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Community Associations Empower Smallholder Farmers to Manage Water Resources for Agriculture

In Tajikistan, a small Central Asian country that used to be part of the Soviet Union, rainfall is very limited, and more than two thirds of the country’s arable land requires irrigation in order to be cultivated by farmers. This means that there is a high demand among Tajik farmers for water to irrigate crops—a staggering 90 percent of water in Tajikistan is used for agriculture.

Without reliable irrigation, farmers cannot sustainably increase the agricultural production that is needed to improve food security, nutrition and income levels in Tajikistan. Lack of access to clean water and good sanitation also exacerbates undernutrition and makes women and children in particular more susceptible to illness. 

Unfortunately, years of civil war anddeclining infrastructure have taken their toll on water systems in Tajikistan, which were centrally managed under the Soviet Union and have since fallen into disrepair. 

That’s why Feed the Future is helping place water management back into the hands of farming communities and local governments for the first time in nearly a century, and developing their capacity to peacefully and sustainably build and maintain irrigation systems that underpin growth in Tajikistan’s agriculture sector.

To accomplish this goal, Feed the Future supports community-based water users associations, groups of farmers who work together to plan how the community will deliver water to its crops. Under Feed the Future, the U.S. Agency for International Development (USAID) trains the associations in governance, business management and other skills, and provides small grants to help the associations build offices and purchase equipment that water users can employ to rehabilitate irrigation canals and other infrastructure.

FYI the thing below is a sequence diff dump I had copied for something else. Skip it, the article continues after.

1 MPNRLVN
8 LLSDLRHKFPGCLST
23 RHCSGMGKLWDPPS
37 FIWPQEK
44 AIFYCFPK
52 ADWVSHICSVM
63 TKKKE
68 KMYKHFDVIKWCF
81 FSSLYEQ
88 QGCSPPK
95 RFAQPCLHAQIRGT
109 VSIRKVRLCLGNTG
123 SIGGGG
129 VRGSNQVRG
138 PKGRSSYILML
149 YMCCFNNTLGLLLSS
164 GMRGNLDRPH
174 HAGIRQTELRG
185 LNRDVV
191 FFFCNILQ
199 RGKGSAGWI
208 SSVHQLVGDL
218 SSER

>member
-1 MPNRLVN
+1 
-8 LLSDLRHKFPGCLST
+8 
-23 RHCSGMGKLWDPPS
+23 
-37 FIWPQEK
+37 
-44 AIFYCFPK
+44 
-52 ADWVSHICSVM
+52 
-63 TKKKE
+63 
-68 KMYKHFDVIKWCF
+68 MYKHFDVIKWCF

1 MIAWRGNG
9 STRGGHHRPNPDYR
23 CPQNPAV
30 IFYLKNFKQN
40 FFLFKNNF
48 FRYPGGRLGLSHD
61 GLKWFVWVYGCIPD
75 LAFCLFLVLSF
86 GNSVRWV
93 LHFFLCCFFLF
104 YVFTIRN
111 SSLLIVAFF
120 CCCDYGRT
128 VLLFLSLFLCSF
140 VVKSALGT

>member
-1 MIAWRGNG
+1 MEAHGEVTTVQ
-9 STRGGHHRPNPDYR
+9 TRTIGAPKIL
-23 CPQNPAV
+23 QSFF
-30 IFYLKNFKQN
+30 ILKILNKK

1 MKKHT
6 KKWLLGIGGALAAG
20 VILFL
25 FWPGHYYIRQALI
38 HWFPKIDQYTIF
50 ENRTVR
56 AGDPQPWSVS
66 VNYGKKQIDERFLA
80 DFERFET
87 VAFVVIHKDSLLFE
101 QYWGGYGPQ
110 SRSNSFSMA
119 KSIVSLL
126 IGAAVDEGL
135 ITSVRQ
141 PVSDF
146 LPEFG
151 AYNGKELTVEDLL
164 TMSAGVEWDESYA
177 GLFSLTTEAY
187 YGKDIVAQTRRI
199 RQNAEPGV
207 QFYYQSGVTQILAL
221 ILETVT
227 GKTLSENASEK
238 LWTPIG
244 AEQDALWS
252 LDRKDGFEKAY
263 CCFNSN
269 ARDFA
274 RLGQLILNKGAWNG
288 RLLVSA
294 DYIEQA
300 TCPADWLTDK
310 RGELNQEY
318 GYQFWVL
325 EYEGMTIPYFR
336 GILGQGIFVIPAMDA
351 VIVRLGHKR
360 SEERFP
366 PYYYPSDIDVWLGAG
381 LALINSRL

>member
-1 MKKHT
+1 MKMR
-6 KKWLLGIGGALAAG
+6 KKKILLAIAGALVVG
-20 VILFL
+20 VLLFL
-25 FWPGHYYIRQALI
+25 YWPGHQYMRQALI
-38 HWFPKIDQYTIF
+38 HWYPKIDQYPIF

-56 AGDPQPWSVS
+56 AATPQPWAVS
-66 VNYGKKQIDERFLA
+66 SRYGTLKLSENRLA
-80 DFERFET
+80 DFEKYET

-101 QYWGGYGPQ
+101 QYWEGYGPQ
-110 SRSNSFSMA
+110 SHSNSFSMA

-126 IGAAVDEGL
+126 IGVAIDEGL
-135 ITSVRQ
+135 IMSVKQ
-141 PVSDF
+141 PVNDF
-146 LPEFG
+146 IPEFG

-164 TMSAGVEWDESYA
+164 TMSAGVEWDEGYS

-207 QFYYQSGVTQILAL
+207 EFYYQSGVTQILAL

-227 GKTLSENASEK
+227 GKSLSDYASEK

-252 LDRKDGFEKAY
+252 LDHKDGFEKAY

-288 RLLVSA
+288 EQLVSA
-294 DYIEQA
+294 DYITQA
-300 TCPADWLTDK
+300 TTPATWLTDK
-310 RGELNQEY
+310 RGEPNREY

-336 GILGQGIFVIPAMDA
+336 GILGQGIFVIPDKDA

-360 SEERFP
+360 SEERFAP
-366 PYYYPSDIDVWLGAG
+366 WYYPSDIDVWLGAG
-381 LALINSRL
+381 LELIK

Over four years, USAID aims to establish and build support for 60 water users associations in Tajikistan’s Khatlon Province, where poverty and undernutrition are concentrated.

In Khatlon’s Jilikul district, the 317 members of a new water users association called Obi Vaksh-1 have cleaned and rehabilitated more than 13 kilometers of a local drainage system since the association was launched earlier this year. Dodarov Rahmidin, the chairman of Obi Vaksh-1, which serves 2,475 hectares of irrigated farmland, says the repaired drainage system has improved soil conditions and increased yields for farmers by lowering the water table, which was so high that it was killing trees in the community and even causing problems with latrines in people’s homes. The repaired drainage system now helps the community address the challenge of managing Tajikistan’s abundant surface water.

“Our main expectation when we started this water users association was to improve the well-being of residents in the area,” Rahmidin says. “Now that we have cleaned the drainage system, the water levels are back to normal and people are very happy.”

The Obi Vaksh-1 association is also repairing old water gates and aims to benefit approximately 18,000 people with improved access to water for agriculture.

As a result of climate change, droughts in the coming years are predicted to become more frequent and intense in Tajikistan, and it will be even more critical for farmers to effectively manage land and water resources. Without appropriate irrigation and drainage, soil in this dry, mountainous country can become waterlogged, salinized and degraded to the point that it is unfit for agriculture. Conversely, increased access to reliable irrigation in Tajikistan could rehabilitate hundreds of thousands of hectares of currently non-arable land and make it available for crops that would increase food security and incomes for smallholder farmers and their families.

By supporting community-managed water resources, Feed the Future is empowering Tajik farmers to become more resilient to weather and climate-related threats and mitigating the effects of climate change on the most vulnerable families.

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